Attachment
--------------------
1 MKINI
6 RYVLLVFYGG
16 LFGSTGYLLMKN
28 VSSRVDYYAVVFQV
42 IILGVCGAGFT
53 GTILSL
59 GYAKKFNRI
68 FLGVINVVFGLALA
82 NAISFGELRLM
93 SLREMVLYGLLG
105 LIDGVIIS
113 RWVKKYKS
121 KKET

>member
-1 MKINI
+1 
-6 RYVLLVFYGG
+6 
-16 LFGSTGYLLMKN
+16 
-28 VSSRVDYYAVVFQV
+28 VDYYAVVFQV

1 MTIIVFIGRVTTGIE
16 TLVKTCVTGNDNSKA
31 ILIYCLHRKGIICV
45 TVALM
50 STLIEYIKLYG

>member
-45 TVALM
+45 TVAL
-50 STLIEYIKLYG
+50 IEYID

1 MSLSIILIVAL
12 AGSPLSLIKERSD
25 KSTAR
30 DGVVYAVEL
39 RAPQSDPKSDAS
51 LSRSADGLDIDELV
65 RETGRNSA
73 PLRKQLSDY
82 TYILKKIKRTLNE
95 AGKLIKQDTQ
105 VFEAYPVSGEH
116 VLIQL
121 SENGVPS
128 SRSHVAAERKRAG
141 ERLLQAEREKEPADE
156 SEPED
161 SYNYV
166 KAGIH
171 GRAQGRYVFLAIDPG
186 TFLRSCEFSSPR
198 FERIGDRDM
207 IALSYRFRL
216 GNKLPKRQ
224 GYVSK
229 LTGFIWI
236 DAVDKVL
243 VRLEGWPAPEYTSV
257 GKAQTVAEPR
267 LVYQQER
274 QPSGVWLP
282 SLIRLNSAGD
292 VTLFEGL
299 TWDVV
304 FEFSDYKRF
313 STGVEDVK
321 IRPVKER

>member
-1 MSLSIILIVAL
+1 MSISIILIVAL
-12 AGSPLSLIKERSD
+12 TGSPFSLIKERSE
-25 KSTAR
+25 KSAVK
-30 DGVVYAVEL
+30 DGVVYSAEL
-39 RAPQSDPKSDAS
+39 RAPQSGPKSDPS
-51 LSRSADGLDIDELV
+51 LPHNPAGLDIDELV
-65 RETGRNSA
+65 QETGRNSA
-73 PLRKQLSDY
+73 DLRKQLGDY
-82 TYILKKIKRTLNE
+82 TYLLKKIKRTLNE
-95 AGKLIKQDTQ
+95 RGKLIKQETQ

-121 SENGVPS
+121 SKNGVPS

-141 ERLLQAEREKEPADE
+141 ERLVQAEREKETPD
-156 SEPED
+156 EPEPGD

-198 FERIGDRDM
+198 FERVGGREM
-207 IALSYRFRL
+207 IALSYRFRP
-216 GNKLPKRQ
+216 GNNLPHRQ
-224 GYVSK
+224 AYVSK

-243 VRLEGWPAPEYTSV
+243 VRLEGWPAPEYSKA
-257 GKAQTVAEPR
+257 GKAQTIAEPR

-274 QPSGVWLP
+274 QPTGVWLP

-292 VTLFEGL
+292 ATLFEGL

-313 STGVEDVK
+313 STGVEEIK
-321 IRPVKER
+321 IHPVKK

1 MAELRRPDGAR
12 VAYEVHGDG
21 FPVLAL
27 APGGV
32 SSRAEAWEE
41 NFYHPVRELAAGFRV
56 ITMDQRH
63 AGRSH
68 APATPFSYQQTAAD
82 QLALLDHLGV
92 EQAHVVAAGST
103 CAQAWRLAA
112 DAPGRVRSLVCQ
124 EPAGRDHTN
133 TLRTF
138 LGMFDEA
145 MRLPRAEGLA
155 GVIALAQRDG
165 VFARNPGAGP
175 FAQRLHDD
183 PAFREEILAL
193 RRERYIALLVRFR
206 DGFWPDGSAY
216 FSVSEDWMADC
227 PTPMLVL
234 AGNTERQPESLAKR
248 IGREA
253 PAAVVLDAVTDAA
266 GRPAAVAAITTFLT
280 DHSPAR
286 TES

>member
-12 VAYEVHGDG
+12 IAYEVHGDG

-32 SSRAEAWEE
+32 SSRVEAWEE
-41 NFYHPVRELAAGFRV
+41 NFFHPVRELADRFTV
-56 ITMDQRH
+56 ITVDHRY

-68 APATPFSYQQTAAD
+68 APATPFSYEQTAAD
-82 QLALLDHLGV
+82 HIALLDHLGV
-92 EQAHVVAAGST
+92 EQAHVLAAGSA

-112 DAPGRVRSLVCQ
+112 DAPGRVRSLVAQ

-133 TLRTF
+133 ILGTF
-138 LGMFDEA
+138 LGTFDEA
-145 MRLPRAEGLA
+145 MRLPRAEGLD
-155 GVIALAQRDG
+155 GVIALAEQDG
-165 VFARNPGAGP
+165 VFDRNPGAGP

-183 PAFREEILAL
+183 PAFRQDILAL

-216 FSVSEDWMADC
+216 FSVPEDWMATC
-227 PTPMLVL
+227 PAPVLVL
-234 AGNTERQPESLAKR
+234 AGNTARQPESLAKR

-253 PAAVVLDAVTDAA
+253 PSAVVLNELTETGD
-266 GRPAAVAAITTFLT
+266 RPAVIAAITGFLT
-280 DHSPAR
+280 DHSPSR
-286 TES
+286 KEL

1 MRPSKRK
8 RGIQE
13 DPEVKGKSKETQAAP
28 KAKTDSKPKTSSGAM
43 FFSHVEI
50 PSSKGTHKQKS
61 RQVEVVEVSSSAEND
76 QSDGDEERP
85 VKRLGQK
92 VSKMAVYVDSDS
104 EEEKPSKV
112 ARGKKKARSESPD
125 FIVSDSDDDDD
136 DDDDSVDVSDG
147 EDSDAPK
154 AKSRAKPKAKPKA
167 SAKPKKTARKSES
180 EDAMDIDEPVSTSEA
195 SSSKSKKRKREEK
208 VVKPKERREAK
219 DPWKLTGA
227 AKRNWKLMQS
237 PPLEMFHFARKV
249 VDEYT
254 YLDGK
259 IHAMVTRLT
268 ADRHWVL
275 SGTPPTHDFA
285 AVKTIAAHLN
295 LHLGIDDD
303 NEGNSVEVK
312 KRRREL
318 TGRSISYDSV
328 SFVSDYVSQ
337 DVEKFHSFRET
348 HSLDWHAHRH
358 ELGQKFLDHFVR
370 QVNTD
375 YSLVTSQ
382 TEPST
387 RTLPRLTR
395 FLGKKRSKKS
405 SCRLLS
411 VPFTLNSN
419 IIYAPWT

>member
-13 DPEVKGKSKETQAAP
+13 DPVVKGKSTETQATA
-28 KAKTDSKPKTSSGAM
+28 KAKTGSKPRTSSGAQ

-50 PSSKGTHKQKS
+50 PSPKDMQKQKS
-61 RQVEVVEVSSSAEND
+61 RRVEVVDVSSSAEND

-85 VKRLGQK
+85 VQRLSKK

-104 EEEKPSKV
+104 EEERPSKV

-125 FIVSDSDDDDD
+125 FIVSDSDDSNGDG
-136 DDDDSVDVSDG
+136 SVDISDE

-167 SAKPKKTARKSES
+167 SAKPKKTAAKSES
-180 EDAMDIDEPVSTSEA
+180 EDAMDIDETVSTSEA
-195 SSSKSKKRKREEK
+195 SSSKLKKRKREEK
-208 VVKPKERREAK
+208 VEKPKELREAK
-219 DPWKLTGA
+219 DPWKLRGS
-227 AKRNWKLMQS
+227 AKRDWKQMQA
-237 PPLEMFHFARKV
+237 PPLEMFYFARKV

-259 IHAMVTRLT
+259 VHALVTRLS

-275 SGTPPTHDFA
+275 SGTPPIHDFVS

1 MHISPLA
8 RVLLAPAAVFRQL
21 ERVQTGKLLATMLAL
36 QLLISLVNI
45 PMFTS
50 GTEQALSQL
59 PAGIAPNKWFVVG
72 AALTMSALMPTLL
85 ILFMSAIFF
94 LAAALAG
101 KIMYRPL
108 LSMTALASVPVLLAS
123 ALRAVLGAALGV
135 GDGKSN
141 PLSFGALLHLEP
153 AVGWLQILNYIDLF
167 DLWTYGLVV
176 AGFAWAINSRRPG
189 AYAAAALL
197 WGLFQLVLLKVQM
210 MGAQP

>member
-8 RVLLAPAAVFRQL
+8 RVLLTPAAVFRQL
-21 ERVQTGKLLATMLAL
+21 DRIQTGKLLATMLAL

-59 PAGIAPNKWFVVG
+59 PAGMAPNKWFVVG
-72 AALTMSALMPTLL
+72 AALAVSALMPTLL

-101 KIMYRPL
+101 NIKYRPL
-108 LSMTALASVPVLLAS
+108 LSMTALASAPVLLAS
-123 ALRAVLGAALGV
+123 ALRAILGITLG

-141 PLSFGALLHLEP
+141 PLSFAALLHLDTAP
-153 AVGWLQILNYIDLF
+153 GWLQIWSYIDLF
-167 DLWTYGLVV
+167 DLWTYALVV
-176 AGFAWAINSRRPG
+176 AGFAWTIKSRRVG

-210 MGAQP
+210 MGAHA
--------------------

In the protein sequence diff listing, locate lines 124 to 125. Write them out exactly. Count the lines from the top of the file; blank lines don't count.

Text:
68 APATPFSYQQTAAD
82 QLALLDHLGV